Covid death and another man in coma

At yesterday’s 1 pm Covid briefing Dr Ashley Bloomfield advised that there were five new Covid cases, three in the community and two in isolation, and there were 6 cases in hospital.

Prime Minister Jacinda Ardern also advised Cabinet had decided that the Covid alert levels would remain the same, probably until 16 September.

But later in the afternoon it was announced that there had been a Covid death after the family of a man in his fifties who had worked at the Americold coolstore in West Auckland had turned off his life support on Friday morning.

The man was 58 and is the youngest to have died of Covid in New Zealand. The last Covid death here was on 28 May.

This is very sad for the family, and it is a reminder to the country that the virus can be lethal.

The timing of the announcement may have been due to how long it takes to inform family etc, but the Ministry of Health must have been aware at least of the seriousness of the man’s condition, and I would expect them to have made this information known to Cabinet prior to them making their decision yesterday.

This is how the Covid newsletter announced the death (sent out at 5:20 pm Friday):

COVID-19 related death in Auckland

We are sad to report the death of a man at Middlemore Hospital, linked to COVID-19. The man in his 50s was part of the current community cluster in Auckland and died earlier today. The man was a confirmed case of COVID-19. He was admitted to Middlemore as an inpatient via ED from quarantine and then cared for in the ICU. 

His family were regularly updated, the hospital facilitated contact using virtual technologies and his wife and son were able to visit him, using full PPE. His wife has expressed the family’s gratitude to the Middlemore Hospital staff for their care and compassion. 

This means the number of COVID-19 related deaths in New Zealand is now 23. 

Counties Manukau Health has acknowledged this, the DHB’s first COVID-19 related death, with the following mihi.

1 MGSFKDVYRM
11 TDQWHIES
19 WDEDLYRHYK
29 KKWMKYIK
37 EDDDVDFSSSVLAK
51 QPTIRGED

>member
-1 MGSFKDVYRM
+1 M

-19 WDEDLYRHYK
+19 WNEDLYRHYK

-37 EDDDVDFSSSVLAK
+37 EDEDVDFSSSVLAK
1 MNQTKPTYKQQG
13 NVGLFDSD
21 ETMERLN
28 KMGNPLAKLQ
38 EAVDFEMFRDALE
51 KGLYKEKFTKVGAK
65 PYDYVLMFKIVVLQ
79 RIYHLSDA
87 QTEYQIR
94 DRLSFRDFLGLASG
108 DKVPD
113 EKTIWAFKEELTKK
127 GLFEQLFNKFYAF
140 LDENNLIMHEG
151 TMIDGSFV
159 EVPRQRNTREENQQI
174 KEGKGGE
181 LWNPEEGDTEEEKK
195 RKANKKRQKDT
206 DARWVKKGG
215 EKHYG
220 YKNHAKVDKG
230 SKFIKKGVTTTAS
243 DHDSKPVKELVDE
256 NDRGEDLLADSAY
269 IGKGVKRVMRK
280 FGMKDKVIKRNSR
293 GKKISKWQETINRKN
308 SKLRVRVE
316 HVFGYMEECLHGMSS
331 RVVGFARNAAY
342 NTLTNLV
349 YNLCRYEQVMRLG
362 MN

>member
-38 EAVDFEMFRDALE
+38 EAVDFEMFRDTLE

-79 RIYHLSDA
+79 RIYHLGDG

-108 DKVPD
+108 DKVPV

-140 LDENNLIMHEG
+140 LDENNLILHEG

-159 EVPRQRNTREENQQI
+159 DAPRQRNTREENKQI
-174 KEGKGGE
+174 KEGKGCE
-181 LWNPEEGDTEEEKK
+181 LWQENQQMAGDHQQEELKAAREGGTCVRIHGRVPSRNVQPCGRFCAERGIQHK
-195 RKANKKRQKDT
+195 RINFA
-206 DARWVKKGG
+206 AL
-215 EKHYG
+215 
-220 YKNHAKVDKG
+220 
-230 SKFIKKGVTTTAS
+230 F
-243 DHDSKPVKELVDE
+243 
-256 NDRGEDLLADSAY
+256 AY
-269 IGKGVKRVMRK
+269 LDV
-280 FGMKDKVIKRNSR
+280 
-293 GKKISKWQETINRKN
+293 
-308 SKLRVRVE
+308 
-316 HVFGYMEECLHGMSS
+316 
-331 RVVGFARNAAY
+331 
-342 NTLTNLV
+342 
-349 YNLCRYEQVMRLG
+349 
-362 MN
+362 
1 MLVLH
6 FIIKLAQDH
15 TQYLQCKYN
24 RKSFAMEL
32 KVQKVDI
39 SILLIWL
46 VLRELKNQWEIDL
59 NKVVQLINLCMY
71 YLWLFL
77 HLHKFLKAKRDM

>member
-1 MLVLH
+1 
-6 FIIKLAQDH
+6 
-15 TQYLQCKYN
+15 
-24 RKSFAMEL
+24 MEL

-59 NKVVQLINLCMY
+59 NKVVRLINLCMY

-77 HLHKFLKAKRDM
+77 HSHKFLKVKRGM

Kua riromai teetahi ika pounamu o te wao nui a Taane.  E tangi ana, haaere, 
Whakangaro atu ra, 
Ki te Kaakaarauri oki oki 

RNZ: Man dies from Covid-19 in Middlemore Hospital

The man was a confirmed case of Covid-19 and was being cared for in intensive care at Middlemore.

The ministry said his family were regularly updated, and his wife and son were able to visit him, using full PPE.

Director-General of Health Dr Ashley Bloomfield said he acknowledged the anxiety New Zealanders “may be feeling about today’s news, both in the wider community and also for the family and whanau grieving over this death”.

“Our thoughts are with his family and community at this time of loss and grief.

“We have always recognised that further deaths linked to Covid-19 were possible. Although the health system has done and will continue to do everything we can to prevent them, this can be a very challenging virus to treat and for some people to recover from.

“Today’s news reinforces the importance of our shared vigilance against Covid-19, the very serious consequences the virus can carry with it, and the measures we all need to take to stop the spread, break any chain of transmission and prevent deaths.”

1 News: Father-of-two taken off life support today was NZ’s first Covid-19 death in over three months

The man, identified to 1 NEWS by a relative as Auckland-based Americold employee Alan Te Hiko, 58, died at Middlemore Hospital after family took him off life support this morning.

His case was linked to the ongoing Auckland community cluster.

It is the first Covid-19 related death in New Zealand since May 28, over three months ago.

Te Hiko, a father of two originally from Tokoroa, is the youngest person to have died from the virus in New Zealand.

According to the Ministry of Health, his wife has expressed the family’s gratitude to the Middlemore Hospital staff for their care and compassion.

The family member told 1 NEWS his wife, son and daughter remain at a quarantine facility, and his brother is currently in an induced coma in Waikato Hospital.

So a brother of the man who died is also in a serious condition. Tough times for the wider family.

This makes the decision to not change the alert level for nearly two weeks the right one, but that decision must surely have been informed by the serious condition of the two men and probably of the death.

Daily Covid update – two more cases and one more death

This isn’t unexpected but there have been two more cases reported today, one confirmed case linked to the Marist school cluster and one probable linked to the St Margaret’s rest Home.